Ainsworth Mohammed is what we call a 'panman' but one whose strength, whether as a banker or band manager, is the combination of organisational and people skills with foresight and strategic thinking. While deploring the lack of a 'big vision' for steel pan music in Trinidad and Tobago, Ainsworth worked with his band Exodus, which, he said, "was formed out of PRINCIPLE. Discipline, Commitment and Respect for self and others" and this was reflected in its achievements, "not just in competitions, but [in] the bigger picture of people development and community and national service".
I am not sure whether Minshall went to Mohammed or Mohammed to Minshall, but last year I went to pay homage to them both as Exodus and Minshall joined forces in a small but effective 'sailor' band named Spiritus Mundi, or Spirit of the World, a term based on the belief of poet William Butler Yeats, expressed in his poem 'The Second Coming', that each human mind is linked to a single vast intelligence, and that this intelligence causes certain universal symbols to appear in individual minds.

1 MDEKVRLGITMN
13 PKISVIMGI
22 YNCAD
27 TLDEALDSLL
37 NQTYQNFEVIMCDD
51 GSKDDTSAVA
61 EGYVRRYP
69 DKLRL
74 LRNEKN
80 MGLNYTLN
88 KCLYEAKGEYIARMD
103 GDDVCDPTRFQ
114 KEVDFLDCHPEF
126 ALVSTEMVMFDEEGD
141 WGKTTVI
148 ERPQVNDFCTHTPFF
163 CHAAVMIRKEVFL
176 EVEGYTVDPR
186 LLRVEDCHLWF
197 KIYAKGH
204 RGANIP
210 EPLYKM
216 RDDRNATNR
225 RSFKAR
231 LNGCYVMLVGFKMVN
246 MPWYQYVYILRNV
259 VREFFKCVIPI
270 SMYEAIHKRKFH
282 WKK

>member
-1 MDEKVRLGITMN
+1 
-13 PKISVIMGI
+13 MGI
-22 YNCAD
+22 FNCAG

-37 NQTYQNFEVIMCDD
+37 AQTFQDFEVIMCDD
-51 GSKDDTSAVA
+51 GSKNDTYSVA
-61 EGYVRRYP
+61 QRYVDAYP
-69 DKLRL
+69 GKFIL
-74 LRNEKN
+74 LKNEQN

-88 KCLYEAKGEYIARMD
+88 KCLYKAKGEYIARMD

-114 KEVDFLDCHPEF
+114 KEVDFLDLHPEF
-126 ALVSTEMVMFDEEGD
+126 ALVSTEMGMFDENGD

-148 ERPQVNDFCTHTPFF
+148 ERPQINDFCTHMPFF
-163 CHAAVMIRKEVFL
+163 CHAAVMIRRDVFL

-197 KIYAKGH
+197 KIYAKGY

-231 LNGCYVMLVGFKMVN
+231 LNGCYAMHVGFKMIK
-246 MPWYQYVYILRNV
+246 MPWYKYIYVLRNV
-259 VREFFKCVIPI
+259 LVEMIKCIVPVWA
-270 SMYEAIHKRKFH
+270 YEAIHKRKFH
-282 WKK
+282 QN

This was Minshall's second coming, his return to Mas, and it was followed a few days ago, on Carnival Tuesday 2018, by "The Eyes of God", the message conveyed by the lowest of the low mas, the sailors, that, "ALL MEN ARE EQUAL IN THE EYES OF GOD. WOULD THAT ALL GODS WERE EQUAL IN THE EYES OF MEN."
I thought of the widening racial gap in Trinidad and Tobago, and as Exodus, with its mix of people of all creeds, races and even places, started on its wanderings through the streets of Port-of-Spain, I exulted, "This land is mine, God gave this land to me."
- Tony Deyal was last seen saying don't underestimate the power of God or His vision. Long before Bill Gates and Steve Jobs, God gave Moses the first tablet that could connect to the cloud.